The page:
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Why There Probably Won't Be A True 'Year Two' Of 'The Division'

Forbes - Tech

It's hard to know what to make of the feedback from The Division's PTS right now, where players are trying out both patch 1.6 and the new Last Stand mode. PvE players sound like they feel left behind, both thanks to the fact that the mode is PvP-focused, and that 1.6 brings with it a lot of PvP-based changes that hurt PvE (no reloading while sprinting, lesser heals, etc.). PvP players seem better off, but still have issues with combat, and bemoan the lack of a "true" PvP experience because NPCs are still integrated into Last Stand. All this talk seems to lead to the topic that many players aren't exactly satisfied with "Year One" of The Division post-launch content, and they're hoping that "Year Two" improves upon things. The argument here is that Season Pass holders didn't really get what they figured they were paying for, rather Underground, Survival and Last Stand all feel like essentially mods of the existing game, rather than new missions or big new areas being added.


'Avatar' sequels add a group of kids because that's how you make a hit in 2017

Mashable

What do Stranger Things, It, and James Cameron's forthcoming Avatar sequels have in common? As of Wednesday morning, the answer is: A group of pre-teen characters. And with the success Hollywood's had reviving that old Goonies, E.T. and Stand By Me vibe, we'd best get used to seeing this. SEE ALSO: On Skynet's 20th birthday, it's time to admit AI isn't a real threat Fox announced seven new castmembers for the Avatar sequels, none of whom you've heard of before, all too young to vote or drive. They are, from left to right in the image above: Jack Champion, Trinity Bliss, Bailey Bass, Jamie Flatters, Britain Dalton, Filip Geljo and Duane Evans Jr. Sounds like only Champion (far left in the above image) will be a human character -- all the others are Na'vi, so take a good look.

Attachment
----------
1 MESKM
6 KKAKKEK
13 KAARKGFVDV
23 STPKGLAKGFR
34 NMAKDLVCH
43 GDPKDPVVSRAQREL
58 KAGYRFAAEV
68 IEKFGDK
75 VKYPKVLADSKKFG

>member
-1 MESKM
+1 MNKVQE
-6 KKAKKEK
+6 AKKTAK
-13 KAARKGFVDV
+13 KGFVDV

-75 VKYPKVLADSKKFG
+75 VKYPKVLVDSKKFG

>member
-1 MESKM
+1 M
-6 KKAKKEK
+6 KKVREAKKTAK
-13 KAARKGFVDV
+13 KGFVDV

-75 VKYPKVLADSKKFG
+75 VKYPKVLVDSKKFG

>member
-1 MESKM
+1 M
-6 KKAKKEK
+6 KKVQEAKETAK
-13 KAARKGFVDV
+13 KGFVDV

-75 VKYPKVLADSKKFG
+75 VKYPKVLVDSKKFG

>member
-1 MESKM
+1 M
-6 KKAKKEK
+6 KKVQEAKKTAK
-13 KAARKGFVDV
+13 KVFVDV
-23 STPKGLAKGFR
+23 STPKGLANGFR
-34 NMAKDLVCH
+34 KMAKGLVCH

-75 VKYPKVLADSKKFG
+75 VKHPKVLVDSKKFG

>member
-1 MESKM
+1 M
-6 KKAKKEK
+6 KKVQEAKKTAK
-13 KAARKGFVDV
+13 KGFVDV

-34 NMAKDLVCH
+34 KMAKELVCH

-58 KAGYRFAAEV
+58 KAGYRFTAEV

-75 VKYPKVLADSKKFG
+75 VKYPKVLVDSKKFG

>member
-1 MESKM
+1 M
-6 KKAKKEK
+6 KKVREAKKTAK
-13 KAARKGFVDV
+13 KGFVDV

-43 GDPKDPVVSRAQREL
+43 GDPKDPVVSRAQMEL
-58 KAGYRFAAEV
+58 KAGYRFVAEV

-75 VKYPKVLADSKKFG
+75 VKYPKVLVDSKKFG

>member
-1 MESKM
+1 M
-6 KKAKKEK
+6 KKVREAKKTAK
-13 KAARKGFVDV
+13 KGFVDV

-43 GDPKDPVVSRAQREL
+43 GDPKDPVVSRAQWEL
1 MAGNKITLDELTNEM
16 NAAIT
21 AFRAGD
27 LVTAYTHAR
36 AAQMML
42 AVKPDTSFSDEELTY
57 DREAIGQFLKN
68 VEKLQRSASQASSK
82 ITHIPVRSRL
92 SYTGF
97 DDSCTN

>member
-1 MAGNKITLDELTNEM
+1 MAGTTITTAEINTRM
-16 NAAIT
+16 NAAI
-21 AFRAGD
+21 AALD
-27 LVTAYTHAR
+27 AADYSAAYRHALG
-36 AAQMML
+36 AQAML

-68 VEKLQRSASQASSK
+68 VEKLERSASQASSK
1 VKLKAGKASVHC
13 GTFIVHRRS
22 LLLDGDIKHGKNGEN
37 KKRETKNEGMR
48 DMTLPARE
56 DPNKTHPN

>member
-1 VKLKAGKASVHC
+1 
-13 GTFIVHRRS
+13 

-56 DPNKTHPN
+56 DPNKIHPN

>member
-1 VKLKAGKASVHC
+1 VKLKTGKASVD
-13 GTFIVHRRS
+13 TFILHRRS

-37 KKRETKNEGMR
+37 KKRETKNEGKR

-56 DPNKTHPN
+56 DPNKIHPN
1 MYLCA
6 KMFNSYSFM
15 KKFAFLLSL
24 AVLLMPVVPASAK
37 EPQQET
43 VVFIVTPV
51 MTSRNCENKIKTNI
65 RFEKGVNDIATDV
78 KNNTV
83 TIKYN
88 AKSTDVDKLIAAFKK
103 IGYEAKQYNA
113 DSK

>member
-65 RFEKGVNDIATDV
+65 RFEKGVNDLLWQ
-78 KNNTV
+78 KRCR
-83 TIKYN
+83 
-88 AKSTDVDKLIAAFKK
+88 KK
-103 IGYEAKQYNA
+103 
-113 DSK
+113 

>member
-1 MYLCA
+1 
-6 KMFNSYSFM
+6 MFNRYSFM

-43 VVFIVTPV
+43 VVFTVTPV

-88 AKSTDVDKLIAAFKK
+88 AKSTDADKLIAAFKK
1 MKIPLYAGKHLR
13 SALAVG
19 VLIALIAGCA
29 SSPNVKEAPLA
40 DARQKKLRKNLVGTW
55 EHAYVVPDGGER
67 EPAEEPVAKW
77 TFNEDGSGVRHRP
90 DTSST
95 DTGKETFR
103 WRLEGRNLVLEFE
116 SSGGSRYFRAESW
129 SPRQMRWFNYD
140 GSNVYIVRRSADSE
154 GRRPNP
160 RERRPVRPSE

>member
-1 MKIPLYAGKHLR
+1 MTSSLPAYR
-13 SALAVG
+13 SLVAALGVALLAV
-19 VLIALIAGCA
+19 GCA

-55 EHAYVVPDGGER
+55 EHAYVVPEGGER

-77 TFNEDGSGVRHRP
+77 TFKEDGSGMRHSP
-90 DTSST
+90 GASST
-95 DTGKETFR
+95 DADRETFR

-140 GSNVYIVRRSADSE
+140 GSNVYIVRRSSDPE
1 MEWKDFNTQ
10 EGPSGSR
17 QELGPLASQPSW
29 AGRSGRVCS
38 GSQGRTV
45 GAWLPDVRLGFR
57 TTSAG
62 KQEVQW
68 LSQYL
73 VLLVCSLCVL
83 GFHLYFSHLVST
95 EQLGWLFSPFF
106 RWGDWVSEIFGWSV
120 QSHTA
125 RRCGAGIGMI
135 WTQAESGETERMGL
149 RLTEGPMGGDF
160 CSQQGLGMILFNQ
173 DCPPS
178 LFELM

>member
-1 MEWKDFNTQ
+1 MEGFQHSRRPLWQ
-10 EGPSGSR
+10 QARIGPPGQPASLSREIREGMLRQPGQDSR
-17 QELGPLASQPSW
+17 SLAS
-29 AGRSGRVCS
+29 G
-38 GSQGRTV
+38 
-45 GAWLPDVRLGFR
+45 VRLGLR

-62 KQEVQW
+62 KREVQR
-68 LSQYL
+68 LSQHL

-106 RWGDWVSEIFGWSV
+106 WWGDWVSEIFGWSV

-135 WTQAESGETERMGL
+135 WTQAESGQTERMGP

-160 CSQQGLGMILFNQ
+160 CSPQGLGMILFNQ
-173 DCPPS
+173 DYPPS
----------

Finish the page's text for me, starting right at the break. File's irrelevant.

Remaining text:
Construction worker killed on set of 'Blade Runner' sequel

Mashable

A Hungarian construction worker was killed while dismantling one of the sets for the untitled Blade Runner sequel at Budapest's Origo Studios on Thursday, Alcon Entertainment has confirmed to Mashable. The victim, whose identity was not immediately revealed, was working beneath a platform on which the set was constructed when it suddenly collapsed. The cause of the accident remains undetermined, though an investigation is expected. SEE ALSO: 'Suicide Squad' star Jared Leto Joins'Blade Runner' Sequel The Blade Runner sequel was not shooting at Origo at the time, having already wrapped there, which is why the sets were being dismantled. Denis Villeneuve is directing the sci-fi movie, which stars Ryan Gosling, Harrison Ford, Jared Leto, Mackenzie Davis, Ana de Armas and Robin Wright.


Venomaniacs Rejoice: They're Making a Sequel to Venom

Slate

Calling all Venom-heads, Venomaniacs, Venomatics, Venomaddicts, and even people who are only Venominally interested in learning more about Venom: They heard you liked Venom, so they're making more Venom! According to Variety, Sony Pictures has hired Kelly Marcel to write a sequel to the film, which is set in Sony's little corner of the Marvel Intellectual Property Universe (MIPU), adjacent to the Marvel Cinematic Universe (MCU). Marcel, best known for adapting 50 Shades of Grey, was one of the screenwriters on the first film, a credit she shared with the screenwriting team of Jeff Pinker and Scott Rosenberg. She will also executive produce the new film. Venom earned $855 million worldwide, about $213 million of which was domestic.